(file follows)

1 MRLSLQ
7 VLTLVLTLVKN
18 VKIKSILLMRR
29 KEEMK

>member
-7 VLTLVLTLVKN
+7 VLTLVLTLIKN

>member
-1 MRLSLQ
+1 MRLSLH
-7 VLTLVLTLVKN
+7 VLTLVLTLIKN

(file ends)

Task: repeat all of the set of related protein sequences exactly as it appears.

1 MRLSLQ
7 VLTLVLTLVKN
18 VKIKSILLMRR
29 KEEMK

>member
-7 VLTLVLTLVKN
+7 VLTLVLTLIKN

>member
-1 MRLSLQ
+1 MRLSLH
-7 VLTLVLTLVKN
+7 VLTLVLTLIKN